Time On Market Drops 6 Days, Home Values Break New Records

graphic illustration of a chart arrow

MARKET WATCH / HOUSING OUTLOOK

It can’t last forever, that’s what long-time real estate professionals are saying about this market. And, it looks like they may be correct. While home values are breaking records, there’s been a slight bump in inventory, says a new report.

Continued growth in the housing market paired with a long-awaited bump in inventory in May, according to Zillow’s® latest Market Report. Home value appreciation continues to break records and typical time on market is down to just six days.

A recent homes.com survey found that 82% of homeowners who sold in the last six months accepted offers at listing price (33%) or above (49%), nearly half of them sold in less than a month, and a quarter of them had five or fewer showings before finding a buyer — reflecting both the low supply of available homes and the rush to buy when new listings hit the market.

Bar graph of housing market statistics

Inventory is finally showing signs of recovery at the national level after nearly a year of steady decline. The 3.9% month-over-month gain in May is the first uptick since July 2020 and only the fifth seen in the last 24 months. Of the top-50 largest U.S. markets, only six saw inventory fall from April. Inventory across the U.S. is down 31.2% since May 2020, an improvement over the 32.8% annual decline seen in April. New inventory has trended up since mid-March.

However, the typical time for a newly listed home to go under contract dropped to just six days nationwide, one day shorter than in April. Time on market is the shortest at three days in hot Midwest metros of Cincinnati, Kansas City and Columbus.

CoreLogic® released the Homeowner Equity Report for the first quarter of 2021. The report shows U.S. home-owners with mortgages (which account for roughly 62% of all properties) have seen their equity increase by 19.6% year over year, representing a collective equity gain of over $1.9 trillion, and an average gain of $33,400 per borrower, since the first quarter of 2020.

While the coronavirus pandemic created economic uncertainty for many, the continued acceleration in home prices over the last year has meant existing homeowners saw a notable boost in home equity. The accumulation of equity has become critically important to homeowners deciding on their post-forbearance options.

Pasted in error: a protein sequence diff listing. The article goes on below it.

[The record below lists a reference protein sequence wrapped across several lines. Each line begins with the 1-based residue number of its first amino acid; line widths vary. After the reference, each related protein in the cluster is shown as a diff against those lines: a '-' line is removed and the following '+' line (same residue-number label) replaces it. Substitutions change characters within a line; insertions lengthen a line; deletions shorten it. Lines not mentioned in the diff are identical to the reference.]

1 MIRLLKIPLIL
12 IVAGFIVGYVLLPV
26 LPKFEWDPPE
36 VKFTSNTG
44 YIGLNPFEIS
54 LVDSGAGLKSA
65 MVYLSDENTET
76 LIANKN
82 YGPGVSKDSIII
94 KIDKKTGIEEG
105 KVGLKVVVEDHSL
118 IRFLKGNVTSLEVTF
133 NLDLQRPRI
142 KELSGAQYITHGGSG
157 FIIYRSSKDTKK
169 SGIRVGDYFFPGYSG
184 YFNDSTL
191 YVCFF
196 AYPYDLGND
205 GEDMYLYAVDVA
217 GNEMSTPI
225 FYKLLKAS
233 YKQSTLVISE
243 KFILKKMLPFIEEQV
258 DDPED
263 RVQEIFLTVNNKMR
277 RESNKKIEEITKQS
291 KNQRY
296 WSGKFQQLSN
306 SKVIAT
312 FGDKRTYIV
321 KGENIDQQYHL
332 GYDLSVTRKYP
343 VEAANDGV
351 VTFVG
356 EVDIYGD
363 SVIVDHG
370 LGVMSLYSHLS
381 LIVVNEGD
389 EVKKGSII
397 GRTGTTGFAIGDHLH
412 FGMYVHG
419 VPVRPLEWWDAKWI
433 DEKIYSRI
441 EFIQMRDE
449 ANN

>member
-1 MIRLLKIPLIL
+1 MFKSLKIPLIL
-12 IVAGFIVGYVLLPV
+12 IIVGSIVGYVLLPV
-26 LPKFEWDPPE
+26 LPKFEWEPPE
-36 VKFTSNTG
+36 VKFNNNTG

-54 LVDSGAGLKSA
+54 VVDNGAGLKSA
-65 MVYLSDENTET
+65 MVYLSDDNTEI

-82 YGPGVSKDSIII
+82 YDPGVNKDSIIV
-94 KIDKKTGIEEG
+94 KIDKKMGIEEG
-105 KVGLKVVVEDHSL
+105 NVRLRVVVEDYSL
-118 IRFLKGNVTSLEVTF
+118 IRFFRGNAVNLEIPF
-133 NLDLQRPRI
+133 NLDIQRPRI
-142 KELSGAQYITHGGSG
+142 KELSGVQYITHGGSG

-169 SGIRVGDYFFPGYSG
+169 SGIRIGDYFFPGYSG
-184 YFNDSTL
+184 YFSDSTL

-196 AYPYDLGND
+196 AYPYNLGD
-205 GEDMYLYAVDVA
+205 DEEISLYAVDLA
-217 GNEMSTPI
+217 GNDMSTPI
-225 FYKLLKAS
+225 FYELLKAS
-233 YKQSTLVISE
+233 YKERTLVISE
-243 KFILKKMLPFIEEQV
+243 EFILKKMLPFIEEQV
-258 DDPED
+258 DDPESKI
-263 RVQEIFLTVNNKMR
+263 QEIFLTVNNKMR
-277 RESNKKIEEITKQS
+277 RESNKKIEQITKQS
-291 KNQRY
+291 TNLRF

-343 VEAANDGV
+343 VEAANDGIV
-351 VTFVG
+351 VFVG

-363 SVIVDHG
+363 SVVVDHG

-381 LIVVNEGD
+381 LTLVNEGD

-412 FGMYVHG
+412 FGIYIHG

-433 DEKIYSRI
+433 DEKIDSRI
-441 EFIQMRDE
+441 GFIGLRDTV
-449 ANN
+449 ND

In contrast to the financial crisis, when many borrowers were underwater and home values dropped, borrowers today who are behind on mortgage payments can tap into their equity and sell their home rather than lose it through foreclosure. These conditions are reflected in a recent CoreLogic survey, with 74% of current homeowners with mortgages noting they are not concerned with owing more on their home than it is worth within the next five years.

Annual home appreciation reached 13.2% in May while monthly growth was 1.7%, both of which are new records within Zillow data reaching back through 1996. Typical home values now stand at $287,148. Month over month growth accelerated in 47 of the 50 largest U.S. markets and decelerated in just three — roughly matching the local market heat in April.

Austin retained its lead in annual appreciation with a blistering 30.5% increase over 2020, followed by Phoenix (23.5%) and Salt Lake City (20.6%). Even the metros with the lowest annual appreciation — Orlando, New Orleans and Oklahoma City — still put up historically strong numbers above 9%.

Zillow economists forecast home values to increase by 14.9% by May 2022, an upward revision from the April forecast. Home sales are expected to reach 5.91 million in 2021, a 4.8% increase over 2020.


Tracey C. Velt is managing editor of RealTrends.

This article originally appeared in the July 2021 issue of the REAL Trends Newsletter. It is reprinted with permission of HWMedia. Copyright © 2021. To read the rest of this issue & more, please visit our Real Trends page online.


Articles, News and Legal Hotline Q & A's found on the Washington REALTORS® website are intended for Washington REALTOR® members only. None of the information contained herein constitutes legal counsel. Opinions expressed in the articles are those of the contributors. Legal Q & A's are written by the Legal Hotline Lawyer. Always check with your managing or designated broker to comply with your brokerage's practices. If you are a WR member with real estate legal questions, email LegalHotline@warealtor.org to contact the Legal Hotline Lawyer. If you have questions about reprint rights, RE Magazine or WR app content, please contact Cara McNeil at (360) 943-3100 x 126 or email cara.mcneil@warealtor.org.





GET THE WR APP!